On November 2, there will be a grand celebration on the Eastern Shore to mark the 100th anniversary of Junior Achievement (JA). Marking this centennial year proves how the organization has remained relevant and purposeful through the decades. Junior Achievement of the Eastern Shore (JAES) will celebrate with a Centennial Dinner Celebration at Salisbury University.
JA was founded in Springfield, Massachusetts in response to families moving from farms to the growing industrial cities. The goal of these forefathers – Strathmore Paper founder Horace Moses, AT&T Chairman Theodore Vail, and U.S. Senator Murray Crane – was to provide young people with the skills they would need to be successful adults in their new communities.
Then, there was a need for jobs in the textile mills and factories. Today, there is a need for students going into skilled trade positions such as plumbers, electricians, construction managers and mechanics. Through the years, JA has adapted to continue promoting work readiness, financial literacy and entrepreneurship to young people.
During the course of the past 100 years, JA has evolved from an organization operating primarily in the Northeastern United States and teaching teens how to start a business into a multinational organization reaching more than 10 million students in 100 countries with programs that promote entrepreneurship, career and work readiness and financial literacy.
“Very few organizations make it to 100 years, much less continue to grow and thrive like Junior Achievement has,” said Jack Kosakowski, President and CEO of Junior Achievement USA. “We are taking this opportunity to celebrate and honor what’s come before, but also look toward to the future as we work to inspire and prepare our young people to succeed in our ever-changing world.”
In the United States, JA reaches nearly 5 million students in grades K-12 in 107 markets with an additional 5.2 million students served by operations in 100 other countries worldwide. Locally, the goal is to reach 11,500 students on the Eastern Shore, including Talbot, Caroline, Dorchester, Wicomico, Somerset, and Worcester.
Recently JAES welcomed Accomack County into the fold and a Dorchester County board of directors was formed over the past few months. Jayme Hayes, JAES president, said, “Our significant growth over the past decade is a sure sign of the quality of the work we’re doing locally, and we’re honored that our donors entrust us with their funds. We’re showing impact and our donors appreciate giving to an organization that is truly making a difference. JA’s success over the past 100 years can be attributed to the fact that JA, as a whole, is continually evolving and developing curriculum that is relevant to the world today.”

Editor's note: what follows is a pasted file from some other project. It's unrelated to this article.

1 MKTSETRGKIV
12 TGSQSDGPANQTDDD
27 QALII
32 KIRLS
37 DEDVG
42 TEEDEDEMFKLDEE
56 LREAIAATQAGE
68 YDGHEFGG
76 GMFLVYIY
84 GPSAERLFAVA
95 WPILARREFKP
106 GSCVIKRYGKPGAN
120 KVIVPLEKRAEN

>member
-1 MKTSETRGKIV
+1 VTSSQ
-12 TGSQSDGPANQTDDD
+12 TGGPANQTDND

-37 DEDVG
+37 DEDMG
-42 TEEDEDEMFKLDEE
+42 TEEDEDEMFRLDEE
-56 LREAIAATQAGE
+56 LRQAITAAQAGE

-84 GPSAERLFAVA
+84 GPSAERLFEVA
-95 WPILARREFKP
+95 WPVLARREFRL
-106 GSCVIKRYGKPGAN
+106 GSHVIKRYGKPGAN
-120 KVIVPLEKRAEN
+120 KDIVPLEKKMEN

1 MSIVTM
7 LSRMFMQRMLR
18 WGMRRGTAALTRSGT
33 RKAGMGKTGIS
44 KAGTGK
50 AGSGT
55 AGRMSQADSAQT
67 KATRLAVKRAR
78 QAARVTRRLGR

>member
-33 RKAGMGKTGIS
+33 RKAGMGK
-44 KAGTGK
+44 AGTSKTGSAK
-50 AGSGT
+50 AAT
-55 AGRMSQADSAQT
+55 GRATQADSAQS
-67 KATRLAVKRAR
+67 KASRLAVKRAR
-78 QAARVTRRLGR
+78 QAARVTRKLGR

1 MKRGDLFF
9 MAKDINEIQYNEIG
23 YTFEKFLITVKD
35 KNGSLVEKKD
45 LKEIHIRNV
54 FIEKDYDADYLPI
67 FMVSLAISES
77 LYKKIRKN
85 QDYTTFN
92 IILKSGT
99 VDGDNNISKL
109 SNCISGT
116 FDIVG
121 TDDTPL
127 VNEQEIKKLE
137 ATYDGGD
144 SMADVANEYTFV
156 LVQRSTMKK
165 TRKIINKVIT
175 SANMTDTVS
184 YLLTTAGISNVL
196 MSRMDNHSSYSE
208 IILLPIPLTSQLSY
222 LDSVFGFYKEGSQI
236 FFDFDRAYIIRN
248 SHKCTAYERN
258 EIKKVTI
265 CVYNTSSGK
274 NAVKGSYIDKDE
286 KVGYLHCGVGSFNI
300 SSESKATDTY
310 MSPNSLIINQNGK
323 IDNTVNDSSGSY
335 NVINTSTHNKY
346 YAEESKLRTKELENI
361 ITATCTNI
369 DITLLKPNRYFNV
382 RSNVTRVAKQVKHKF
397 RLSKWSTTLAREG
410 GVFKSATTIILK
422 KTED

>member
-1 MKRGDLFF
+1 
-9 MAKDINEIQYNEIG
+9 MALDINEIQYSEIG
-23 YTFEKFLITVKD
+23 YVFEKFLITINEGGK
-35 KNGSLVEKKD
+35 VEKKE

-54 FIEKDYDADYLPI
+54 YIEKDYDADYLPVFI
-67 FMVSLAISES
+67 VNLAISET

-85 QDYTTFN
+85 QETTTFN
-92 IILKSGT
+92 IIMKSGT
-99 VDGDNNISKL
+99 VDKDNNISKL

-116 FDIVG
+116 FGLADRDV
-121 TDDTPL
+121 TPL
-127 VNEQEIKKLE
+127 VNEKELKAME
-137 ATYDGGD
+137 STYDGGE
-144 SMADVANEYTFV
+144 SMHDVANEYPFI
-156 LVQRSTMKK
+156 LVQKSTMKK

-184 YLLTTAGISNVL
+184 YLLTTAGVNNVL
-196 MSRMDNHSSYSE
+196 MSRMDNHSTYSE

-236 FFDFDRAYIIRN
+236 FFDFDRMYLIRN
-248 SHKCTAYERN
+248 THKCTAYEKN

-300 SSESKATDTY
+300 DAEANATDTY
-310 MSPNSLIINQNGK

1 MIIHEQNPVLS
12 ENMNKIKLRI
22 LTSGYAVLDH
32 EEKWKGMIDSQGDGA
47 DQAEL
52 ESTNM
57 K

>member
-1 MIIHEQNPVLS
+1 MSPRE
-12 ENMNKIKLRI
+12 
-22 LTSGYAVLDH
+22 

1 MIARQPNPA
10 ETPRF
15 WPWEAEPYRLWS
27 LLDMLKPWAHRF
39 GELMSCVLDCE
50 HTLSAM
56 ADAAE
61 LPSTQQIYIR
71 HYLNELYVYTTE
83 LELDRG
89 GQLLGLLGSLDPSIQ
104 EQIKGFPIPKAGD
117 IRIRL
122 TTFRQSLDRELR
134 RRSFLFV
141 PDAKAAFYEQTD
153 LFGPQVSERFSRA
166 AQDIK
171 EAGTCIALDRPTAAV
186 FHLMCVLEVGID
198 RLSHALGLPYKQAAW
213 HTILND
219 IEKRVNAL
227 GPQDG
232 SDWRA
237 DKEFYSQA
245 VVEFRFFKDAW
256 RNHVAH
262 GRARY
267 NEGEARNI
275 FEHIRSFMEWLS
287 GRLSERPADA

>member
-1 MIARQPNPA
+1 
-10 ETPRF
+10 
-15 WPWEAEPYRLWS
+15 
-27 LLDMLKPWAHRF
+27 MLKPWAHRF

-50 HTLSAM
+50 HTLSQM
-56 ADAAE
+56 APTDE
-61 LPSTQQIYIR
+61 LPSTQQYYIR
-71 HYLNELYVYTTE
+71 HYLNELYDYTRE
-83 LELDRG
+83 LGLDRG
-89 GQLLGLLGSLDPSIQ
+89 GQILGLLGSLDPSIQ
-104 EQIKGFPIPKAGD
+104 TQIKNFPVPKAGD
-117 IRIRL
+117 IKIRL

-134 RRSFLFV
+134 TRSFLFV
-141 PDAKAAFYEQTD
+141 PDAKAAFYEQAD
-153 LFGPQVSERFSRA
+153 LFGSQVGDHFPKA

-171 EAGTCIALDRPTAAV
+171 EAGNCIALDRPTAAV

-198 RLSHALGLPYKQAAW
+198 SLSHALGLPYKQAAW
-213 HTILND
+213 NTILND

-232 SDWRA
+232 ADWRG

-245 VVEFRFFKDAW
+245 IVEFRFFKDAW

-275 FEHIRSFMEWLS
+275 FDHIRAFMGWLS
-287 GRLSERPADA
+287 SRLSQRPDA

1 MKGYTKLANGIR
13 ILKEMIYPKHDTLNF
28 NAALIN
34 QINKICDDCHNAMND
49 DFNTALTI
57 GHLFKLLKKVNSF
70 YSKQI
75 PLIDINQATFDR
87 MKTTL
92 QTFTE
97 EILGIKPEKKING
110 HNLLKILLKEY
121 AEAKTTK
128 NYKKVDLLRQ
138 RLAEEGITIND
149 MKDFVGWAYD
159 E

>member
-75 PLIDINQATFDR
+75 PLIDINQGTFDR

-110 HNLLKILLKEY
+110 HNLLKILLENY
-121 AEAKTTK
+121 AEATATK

There are a variety of ways individuals and businesses can help support JAES.
Donate Money: Corporate and individual donors support the area’s growing need for youth development.
Volunteer in the Classroom: Deliver programming that inspires students. It’s possible for parent educators to volunteer in their child’s classroom.
Spearhead a Fundraiser: Jeans for JA is a relationship building way employees can support the world’s largest organization dedicated to giving young people the knowledge and skills they need to own their economic success, plan for their future, and make smart academic and economic choices.
Participate in an Event: Upcoming events include Bowl-a-Thons (this spring in Easton), a Golf Tournament (April 30, 2020 at Glen Riddle Golf Course), Ag Day (Spring 2020 at Easton Elementary School), or JA Inspire. JAES is gearing up for another successful JA Inspire event in Ocean City on February 27, 2020. It was so popular this year that it was moved to a larger space to accommodate students from more counties. Not all students receive career mentorship at home, and JA Inspire offers middle school students the opportunity to learn about careers from caring mentors, plan for high school course work and gain experiential and hands-on learning.
Jayme added, “Our newest program, JA Inspire, which piloted last year, reached 1,200 students and was so well-received that the outlying counties jumped on the opportunity to participate, bringing our student number for the 2019-2020 school year to 3,000.”
To learn more about JA, consider watching a documentary entitled “Made Possible: The Business of Junior Achievement” on PBS.org. Or, call the JAES office at 410-742-8112 and visit www.EasternShoreJA.org.
Quick Facts about Junior Achievement
- More than 112 million Americans have gone through Junior Achievement programs since its founding in 1919.
- Research shows that JA Alumni are more likely to start a business, have a college degree and feel confident about managing money. Notable alums include Mark Cuban (owner, Dallas Mavericks and a shark on “Shark Tank”), JuJu Chang (“Nightline” anchor), Millard Fuller (founder of Habitat for Humanity); Frederick Deluca (founder/CEO of Subway); and Steve Case (co-founder of AOL), just to name a few.
- For most of its history, Junior Achievement offered one program, the JA Company Program, where teens met after school and started their own businesses. Today, most JA programs are offered in-school in grades K through 12 and focus on work readiness, financial literacy and entrepreneurship.
- Nearly a quarter-of-a-million volunteers, primarily from the business community, teach JA programs each year.
- The first JA program outside of the United States was started in Canada in the 1950s. Today, JA programs are available in more than 100 countries in every region of the world.